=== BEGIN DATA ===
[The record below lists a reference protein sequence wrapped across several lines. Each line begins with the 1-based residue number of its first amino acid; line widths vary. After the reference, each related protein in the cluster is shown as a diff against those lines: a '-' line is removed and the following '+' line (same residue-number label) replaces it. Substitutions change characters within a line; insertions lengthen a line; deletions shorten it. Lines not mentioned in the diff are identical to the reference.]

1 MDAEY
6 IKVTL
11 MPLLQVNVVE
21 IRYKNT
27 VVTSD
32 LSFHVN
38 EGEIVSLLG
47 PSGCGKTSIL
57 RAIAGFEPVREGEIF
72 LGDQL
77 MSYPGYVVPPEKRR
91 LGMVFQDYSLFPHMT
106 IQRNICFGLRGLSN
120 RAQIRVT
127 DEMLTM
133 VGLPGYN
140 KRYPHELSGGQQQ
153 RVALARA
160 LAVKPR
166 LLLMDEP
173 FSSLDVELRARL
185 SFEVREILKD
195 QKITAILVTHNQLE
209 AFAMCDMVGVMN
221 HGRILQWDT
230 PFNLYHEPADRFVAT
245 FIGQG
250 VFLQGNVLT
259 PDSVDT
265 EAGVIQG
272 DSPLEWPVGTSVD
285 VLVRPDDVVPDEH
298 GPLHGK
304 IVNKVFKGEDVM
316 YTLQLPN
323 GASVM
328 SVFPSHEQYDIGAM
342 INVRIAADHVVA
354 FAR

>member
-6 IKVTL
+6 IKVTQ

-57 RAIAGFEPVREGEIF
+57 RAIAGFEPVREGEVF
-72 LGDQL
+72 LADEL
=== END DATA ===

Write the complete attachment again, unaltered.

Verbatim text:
[The record below lists a reference protein sequence wrapped across several lines. Each line begins with the 1-based residue number of its first amino acid; line widths vary. After the reference, each related protein in the cluster is shown as a diff against those lines: a '-' line is removed and the following '+' line (same residue-number label) replaces it. Substitutions change characters within a line; insertions lengthen a line; deletions shorten it. Lines not mentioned in the diff are identical to the reference.]

1 MDAEY
6 IKVTL
11 MPLLQVNVVE
21 IRYKNT
27 VVTSD
32 LSFHVN
38 EGEIVSLLG
47 PSGCGKTSIL
57 RAIAGFEPVREGEIF
72 LGDQL
77 MSYPGYVVPPEKRR
91 LGMVFQDYSLFPHMT
106 IQRNICFGLRGLSN
120 RAQIRVT
127 DEMLTM
133 VGLPGYN
140 KRYPHELSGGQQQ
153 RVALARA
160 LAVKPR
166 LLLMDEP
173 FSSLDVELRARL
185 SFEVREILKD
195 QKITAILVTHNQLE
209 AFAMCDMVGVMN
221 HGRILQWDT
230 PFNLYHEPADRFVAT
245 FIGQG
250 VFLQGNVLT
259 PDSVDT
265 EAGVIQG
272 DSPLEWPVGTSVD
285 VLVRPDDVVPDEH
298 GPLHGK
304 IVNKVFKGEDVM
316 YTLQLPN
323 GASVM
328 SVFPSHEQYDIGAM
342 INVRIAADHVVA
354 FAR

>member
-6 IKVTL
+6 IKVTQ

-57 RAIAGFEPVREGEIF
+57 RAIAGFEPVREGEVF
-72 LGDQL
+72 LADEL